The average number of sports participated in by an individual student athlete during the 1996–1997 school year was 2.23. When this factor was used to estimate the number of individual participants (from the number of sports participations) for the study period, the calculated number was 651,695. Therefore, there had been three sudden deaths among these 651,695 student athletes, or one death per 217,400 individual participants per academic year (0.46/100,000; 95% CI: 0.09, 1.34), or approximately 1:200,000 annually.
When calculated specifically for the 388,810 estimated individual male athletes, the risk for sudden death was 1:129,870 (0.77/100,000; 95% CI: 0.16, 2.3), or about 1:130,000. For female athletes, the rate was zero (95% CI: 0, 1.1) per 100,000). Over the typical 3-year high school career of an individual athlete, the risk for sudden cardiovascular death was 1:72,500.
Significance of sudden death in young athletes
The sudden and unexpected deaths of young competitive athletes due to unsuspected cardiovascular disease, which occur most often in high school sports (3,4), have achieved substantial visibility over the last several years (1). These catastrophic events have also stimulated considerable interest in the detection of cardiovascular abnormalities during life by preparticipation screening (15), as well as the appropriate criteria to be used for the disqualification of athletes with cardiovascular abnormalities from competitive sports (18).
Prior prevalence estimates
There remains, however, a paucity of credible data establishing the frequency with which these sudden deaths actually occur within young athletic populations. Such information is crucial from the standpoint of judging the impact of these catastrophic events on society (1)and in assessing the practicality of potential preparticipation screening strategies (15). Van Camp et al. (4), in a nationally based survey, estimated the prevalence of sudden cardiovascular death to be 1:300,000 high school and college-aged athletes. However, the methodology employed in that study was largely dependent on news media accounts; therefore, it is possible that the number of deaths due to heart disease that were identified underestimated the true number of such deaths occurring in the United States during the time period analyzed (3,4).
Minnesota prevalence estimates
To establish reliable estimates for the frequency with which sudden death due to cardiovascular disease occurs in high school athletes, in the present study we took advantage of the circumstance in Minnesota, where there has been a long-standing and state-wide obligatory catastrophic injury and death insurance plan that permitted definitive recognition of all the deaths of high school students engaged in competitive interscholastic sports programs. This indemnity program also permitted determination of the number of athlete participations in high school sports for each of the 12 years in the present study. In addition, the credibility of our data is substantiated by the fact that the Minnesota State High School League has consistently assembled participation and injury information with a high level of diligence and accuracy, aided by continuity in the employment of supervisory personnel over the period of study.
Consequently, the present investigation provides reasonable estimates for the frequency with which sudden death due to cardiovascular disease occurred in a high school athletic population and thereby establishes that these events are rare. We found the prevalence of sudden death to be about 1:200,000 individual participants per academic year and about 1:130,000 male athletes. The predominance of deaths in male athletes is consistent with the findings of prior surveys of athletic field deaths (2–5). When viewed in context of a typical 3-year interscholastic athletic career, we found the risk for sudden death to be only about 1:70,000; this latter figure approaches that previously reported for middle-aged and older trained and recreational runners dying primarily of coronary artery disease (19–21). Indeed, such relatively low overall risk associated with competitive athletics is reassuring and suggests that the high visibility provided these events, largely by the news media (1,22–26), is perhaps disproportionate to their impact on society in numerical terms.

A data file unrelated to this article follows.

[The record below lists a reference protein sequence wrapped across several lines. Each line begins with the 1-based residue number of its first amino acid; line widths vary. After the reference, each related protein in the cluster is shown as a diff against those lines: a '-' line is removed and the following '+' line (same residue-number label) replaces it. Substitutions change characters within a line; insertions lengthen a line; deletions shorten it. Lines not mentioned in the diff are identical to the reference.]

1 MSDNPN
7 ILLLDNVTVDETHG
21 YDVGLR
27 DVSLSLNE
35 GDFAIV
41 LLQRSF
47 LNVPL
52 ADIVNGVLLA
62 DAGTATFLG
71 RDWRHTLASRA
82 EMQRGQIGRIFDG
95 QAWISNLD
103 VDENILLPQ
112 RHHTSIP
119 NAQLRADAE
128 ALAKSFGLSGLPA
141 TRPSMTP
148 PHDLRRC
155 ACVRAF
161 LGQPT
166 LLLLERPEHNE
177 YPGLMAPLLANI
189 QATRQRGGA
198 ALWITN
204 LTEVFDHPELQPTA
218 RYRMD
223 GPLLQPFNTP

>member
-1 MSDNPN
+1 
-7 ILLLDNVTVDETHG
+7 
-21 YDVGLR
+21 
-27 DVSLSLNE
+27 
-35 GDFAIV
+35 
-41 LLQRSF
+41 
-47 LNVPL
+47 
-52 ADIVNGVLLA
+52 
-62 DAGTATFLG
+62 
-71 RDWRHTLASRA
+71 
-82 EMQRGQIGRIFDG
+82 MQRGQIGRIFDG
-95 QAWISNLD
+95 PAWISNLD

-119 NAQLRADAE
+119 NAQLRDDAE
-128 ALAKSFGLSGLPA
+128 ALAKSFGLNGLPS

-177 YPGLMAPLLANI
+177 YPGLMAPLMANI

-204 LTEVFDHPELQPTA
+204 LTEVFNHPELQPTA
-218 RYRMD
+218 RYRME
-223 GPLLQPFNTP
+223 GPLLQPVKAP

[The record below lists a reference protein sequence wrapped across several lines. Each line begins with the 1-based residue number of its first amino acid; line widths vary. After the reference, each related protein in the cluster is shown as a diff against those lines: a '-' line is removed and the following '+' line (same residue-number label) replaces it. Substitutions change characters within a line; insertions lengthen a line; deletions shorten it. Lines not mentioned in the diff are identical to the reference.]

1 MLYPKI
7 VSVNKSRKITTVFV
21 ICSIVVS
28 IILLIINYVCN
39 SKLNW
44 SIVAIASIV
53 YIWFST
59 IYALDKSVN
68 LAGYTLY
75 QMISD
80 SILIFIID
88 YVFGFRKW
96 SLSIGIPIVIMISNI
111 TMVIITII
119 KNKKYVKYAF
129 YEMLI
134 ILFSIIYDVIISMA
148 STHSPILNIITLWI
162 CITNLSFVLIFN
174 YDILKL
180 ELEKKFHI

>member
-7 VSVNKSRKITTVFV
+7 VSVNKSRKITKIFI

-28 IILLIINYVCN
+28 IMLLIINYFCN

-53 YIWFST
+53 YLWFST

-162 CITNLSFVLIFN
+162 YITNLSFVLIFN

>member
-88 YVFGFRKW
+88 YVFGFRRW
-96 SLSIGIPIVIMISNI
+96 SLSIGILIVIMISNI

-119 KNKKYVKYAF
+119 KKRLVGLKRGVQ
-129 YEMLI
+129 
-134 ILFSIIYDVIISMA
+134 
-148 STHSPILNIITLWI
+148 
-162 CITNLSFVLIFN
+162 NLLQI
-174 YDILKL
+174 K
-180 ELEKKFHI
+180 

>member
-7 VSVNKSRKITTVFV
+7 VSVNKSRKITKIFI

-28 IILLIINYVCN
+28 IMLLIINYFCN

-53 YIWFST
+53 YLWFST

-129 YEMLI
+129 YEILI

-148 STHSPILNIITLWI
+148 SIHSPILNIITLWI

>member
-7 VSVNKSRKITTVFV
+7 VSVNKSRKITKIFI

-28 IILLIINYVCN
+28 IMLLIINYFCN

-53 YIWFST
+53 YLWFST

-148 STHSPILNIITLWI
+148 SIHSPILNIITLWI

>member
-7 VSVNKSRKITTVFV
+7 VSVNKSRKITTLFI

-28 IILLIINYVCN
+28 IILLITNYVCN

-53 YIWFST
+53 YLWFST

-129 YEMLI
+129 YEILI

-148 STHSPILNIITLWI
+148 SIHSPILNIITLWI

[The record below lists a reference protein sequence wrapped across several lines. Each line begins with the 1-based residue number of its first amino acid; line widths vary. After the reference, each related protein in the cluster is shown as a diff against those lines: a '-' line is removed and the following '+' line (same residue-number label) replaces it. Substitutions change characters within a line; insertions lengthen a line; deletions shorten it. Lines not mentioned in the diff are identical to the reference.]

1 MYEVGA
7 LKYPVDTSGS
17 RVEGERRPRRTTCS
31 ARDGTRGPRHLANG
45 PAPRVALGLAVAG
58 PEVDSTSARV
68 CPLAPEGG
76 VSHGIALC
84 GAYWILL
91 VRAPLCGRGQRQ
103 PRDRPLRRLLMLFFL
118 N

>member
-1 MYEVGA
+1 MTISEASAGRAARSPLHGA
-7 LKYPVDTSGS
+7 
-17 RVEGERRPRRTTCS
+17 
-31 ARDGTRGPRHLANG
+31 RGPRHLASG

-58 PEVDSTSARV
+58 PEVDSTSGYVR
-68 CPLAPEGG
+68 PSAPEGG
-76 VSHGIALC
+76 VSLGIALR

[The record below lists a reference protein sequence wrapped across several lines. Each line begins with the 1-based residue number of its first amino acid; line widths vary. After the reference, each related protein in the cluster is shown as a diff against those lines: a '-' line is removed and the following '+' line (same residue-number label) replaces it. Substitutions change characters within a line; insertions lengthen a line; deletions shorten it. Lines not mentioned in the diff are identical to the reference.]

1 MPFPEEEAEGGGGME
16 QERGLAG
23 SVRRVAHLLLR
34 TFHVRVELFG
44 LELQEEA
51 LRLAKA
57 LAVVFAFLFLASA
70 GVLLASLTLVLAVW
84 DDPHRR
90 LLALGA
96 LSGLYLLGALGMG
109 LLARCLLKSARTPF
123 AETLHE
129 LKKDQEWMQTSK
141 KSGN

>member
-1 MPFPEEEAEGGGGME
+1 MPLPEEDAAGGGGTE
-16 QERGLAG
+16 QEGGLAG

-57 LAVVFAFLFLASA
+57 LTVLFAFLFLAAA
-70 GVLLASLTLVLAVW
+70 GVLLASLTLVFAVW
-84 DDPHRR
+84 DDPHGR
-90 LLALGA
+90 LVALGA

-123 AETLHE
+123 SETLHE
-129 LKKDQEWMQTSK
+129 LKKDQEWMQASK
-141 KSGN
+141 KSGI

Implications for preparticipation screening
There are certain inferences that can be made regarding standard preparticipation history and physical screening (15)based on the data presented here from our Minnesota athlete cohort. For example, our findings suggest that screening would have little impact on outcome (27). Only three deaths occurred in 12 years, and none of those particular athletes had been identified or suspected as having cardiovascular disease by virtue of screening. Moreover, in two of these three athletes (one each with a congenital coronary artery anomaly or myocarditis) we would not have expected standard screening to be successful in detection. On the other hand, in the third athlete with congenital aortic valvular stenosis, the preparticipation screening examination could well have raised suspicion of this lesion (by virtue of a loud heart murmur), as evidenced by the autopsy findings of bicuspid aortic valve, marked leaflet thickening and apparent restriction of valvular opening. The present study cannot, however, address the issue of how many student athlete participants were withdrawn from competitive sports because of the suspicion of cardiovascular disease raised during preparticipation screening at entry into high school.
Because our estimates for the risk of sudden death were derived from data obtained in a single state in which the majority of student athletes are white (95%) and ethnic and racial minorities are uncommon we are not absolutely certain that these findings can be extrapolated to all other regions of the United States. On the other hand, we have no particular reason to conclude that our Minnesota data are, for some reason, unrepresentative of other sports populations. Furthermore, it seems unlikely that similarly verifiable data can be collected effectively on a national scale due to several recognized obstacles to the retrieval of such information, such as confidentiality and legal issues, and most importantly, the multitude of problems encountered in assembling data from such a vast population. Certainly, the Minnesota prevalence data for sudden death reported here can potentially serve as a basis for comparison should findings of a similar nature become available from other regions of the United States or from other countries.
- confidence interval
- Minnesota State High School League
- Received February 27, 1998.
- Revision received June 17, 1998.
- Accepted August 6, 1998.